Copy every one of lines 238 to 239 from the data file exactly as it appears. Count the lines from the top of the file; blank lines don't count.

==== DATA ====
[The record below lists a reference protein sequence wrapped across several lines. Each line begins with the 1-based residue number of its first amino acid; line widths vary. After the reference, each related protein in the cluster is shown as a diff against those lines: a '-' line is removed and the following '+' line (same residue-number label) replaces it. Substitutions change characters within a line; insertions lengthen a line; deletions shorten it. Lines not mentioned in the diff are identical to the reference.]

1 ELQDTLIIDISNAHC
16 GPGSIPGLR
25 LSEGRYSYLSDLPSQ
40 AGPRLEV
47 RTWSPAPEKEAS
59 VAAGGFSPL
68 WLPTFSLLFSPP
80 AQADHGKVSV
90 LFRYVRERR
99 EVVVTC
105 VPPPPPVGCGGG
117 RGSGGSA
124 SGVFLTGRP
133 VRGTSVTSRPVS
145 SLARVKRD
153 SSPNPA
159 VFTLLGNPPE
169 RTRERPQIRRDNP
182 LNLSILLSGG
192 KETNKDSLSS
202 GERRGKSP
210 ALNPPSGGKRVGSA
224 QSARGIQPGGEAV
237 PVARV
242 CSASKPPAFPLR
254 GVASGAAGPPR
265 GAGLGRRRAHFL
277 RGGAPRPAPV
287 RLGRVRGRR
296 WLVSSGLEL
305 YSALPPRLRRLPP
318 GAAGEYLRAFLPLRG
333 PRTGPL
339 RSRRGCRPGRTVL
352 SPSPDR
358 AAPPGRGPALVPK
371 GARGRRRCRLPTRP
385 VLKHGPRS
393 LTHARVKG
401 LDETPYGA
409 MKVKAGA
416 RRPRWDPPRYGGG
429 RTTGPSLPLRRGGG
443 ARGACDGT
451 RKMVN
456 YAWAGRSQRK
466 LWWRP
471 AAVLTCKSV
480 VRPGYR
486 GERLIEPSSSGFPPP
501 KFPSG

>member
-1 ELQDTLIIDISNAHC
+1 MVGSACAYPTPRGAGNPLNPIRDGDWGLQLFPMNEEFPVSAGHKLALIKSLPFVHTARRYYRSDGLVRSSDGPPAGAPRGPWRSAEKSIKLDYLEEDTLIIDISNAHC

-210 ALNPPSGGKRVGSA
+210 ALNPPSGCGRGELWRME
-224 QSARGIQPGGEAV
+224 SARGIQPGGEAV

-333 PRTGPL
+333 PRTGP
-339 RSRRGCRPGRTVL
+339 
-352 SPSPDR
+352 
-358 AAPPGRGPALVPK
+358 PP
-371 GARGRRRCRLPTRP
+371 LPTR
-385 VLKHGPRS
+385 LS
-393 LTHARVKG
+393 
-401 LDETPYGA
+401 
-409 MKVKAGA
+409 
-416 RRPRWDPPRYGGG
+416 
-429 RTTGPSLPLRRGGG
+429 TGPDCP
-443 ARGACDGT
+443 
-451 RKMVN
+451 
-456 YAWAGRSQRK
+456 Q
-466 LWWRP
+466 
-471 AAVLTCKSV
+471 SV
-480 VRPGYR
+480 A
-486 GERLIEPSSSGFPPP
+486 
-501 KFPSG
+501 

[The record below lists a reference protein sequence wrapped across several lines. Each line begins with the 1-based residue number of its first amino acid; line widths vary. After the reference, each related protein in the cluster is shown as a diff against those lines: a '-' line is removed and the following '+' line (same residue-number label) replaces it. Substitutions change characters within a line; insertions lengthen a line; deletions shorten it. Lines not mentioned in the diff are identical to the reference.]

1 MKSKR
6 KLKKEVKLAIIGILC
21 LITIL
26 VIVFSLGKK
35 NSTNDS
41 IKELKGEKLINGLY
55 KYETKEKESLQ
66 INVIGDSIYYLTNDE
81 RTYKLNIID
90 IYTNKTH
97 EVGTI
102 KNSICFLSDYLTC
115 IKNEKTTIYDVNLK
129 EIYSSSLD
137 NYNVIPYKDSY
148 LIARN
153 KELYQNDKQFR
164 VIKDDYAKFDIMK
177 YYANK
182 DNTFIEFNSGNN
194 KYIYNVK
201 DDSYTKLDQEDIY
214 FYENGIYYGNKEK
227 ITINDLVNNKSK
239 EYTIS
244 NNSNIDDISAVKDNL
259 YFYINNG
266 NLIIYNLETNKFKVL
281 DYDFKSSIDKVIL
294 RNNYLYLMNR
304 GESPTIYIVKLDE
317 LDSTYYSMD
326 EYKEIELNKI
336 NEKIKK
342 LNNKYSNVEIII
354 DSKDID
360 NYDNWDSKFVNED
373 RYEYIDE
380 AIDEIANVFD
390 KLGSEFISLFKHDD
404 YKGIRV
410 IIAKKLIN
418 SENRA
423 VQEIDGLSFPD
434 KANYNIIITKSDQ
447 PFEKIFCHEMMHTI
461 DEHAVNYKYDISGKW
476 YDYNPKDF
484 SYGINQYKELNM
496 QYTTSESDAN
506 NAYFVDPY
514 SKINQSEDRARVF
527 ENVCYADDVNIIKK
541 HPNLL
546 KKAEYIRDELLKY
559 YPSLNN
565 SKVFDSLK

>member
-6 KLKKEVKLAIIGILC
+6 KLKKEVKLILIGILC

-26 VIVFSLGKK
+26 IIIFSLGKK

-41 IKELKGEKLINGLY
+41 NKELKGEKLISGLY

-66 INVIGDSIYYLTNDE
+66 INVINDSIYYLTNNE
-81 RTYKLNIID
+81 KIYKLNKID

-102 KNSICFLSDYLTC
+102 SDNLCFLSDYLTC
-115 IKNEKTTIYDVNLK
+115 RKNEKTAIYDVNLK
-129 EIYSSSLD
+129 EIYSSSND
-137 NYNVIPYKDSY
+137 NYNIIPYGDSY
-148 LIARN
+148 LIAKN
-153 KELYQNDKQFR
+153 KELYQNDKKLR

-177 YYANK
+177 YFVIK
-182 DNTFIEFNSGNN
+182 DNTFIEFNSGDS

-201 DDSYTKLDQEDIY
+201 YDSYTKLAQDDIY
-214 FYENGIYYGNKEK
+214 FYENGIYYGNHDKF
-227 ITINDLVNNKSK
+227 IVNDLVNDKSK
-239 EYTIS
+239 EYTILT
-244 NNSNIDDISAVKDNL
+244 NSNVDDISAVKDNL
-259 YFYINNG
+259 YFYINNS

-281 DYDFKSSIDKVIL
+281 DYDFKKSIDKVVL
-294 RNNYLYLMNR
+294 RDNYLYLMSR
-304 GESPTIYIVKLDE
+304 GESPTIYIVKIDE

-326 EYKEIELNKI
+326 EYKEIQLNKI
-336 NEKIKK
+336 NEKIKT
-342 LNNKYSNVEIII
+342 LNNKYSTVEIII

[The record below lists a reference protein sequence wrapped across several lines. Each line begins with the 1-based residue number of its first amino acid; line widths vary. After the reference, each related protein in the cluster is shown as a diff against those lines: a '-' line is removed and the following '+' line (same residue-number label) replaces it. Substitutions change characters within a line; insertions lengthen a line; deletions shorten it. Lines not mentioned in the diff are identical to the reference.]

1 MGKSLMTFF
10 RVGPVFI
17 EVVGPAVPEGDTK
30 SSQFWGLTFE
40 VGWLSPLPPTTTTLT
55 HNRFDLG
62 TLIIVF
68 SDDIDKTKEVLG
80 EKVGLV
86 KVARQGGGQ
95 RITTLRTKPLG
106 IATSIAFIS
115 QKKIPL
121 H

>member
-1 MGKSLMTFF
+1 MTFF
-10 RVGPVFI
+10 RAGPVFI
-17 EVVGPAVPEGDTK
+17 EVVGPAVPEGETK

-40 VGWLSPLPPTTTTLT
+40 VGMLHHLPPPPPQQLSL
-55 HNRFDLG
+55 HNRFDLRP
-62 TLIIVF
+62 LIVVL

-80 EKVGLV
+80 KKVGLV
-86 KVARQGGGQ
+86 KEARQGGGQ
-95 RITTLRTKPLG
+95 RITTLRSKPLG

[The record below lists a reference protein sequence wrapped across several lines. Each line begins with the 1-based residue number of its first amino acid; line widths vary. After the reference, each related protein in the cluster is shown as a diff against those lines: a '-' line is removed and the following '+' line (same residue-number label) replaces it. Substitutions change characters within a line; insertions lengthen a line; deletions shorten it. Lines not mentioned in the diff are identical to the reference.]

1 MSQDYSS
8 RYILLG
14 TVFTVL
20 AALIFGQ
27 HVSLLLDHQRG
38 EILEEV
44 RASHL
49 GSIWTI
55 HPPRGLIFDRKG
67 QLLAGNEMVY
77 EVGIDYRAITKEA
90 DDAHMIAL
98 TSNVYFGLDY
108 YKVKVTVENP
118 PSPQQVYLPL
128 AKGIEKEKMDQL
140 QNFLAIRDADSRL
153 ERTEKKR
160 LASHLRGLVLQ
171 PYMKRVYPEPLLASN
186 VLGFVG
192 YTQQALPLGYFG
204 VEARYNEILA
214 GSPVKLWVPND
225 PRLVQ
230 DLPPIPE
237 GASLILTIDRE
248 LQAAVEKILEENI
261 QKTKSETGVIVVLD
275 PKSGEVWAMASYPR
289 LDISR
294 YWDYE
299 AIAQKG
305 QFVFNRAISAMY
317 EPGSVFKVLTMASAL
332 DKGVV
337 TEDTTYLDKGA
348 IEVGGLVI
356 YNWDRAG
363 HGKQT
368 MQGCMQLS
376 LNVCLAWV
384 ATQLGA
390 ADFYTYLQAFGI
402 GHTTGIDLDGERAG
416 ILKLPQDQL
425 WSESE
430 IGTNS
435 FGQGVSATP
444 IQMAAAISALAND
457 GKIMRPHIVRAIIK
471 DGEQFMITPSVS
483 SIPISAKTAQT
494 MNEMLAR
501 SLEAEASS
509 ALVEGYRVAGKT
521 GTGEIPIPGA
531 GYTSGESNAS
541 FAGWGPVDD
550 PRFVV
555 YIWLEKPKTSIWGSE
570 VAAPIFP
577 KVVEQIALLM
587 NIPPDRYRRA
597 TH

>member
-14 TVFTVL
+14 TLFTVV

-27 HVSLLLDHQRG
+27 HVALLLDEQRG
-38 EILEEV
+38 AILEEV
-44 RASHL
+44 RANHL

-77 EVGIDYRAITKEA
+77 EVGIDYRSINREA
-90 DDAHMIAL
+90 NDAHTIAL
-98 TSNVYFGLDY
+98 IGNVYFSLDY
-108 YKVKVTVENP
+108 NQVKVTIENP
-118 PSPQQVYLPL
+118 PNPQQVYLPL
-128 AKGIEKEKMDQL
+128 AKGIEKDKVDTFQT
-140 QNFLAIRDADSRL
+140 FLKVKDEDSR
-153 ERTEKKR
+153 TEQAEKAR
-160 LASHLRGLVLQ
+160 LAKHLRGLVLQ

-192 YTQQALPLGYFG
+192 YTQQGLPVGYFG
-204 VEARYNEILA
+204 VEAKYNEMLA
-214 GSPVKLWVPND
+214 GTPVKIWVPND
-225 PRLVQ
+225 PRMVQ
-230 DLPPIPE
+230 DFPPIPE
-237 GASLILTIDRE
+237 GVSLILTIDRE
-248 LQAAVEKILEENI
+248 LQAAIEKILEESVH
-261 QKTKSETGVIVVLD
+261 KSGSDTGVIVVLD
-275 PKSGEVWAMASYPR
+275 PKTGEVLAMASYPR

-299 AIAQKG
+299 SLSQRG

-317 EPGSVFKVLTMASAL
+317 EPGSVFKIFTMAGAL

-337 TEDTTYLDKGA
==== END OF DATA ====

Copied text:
+86 KEARQGGGQ
-95 RITTLRTKPLG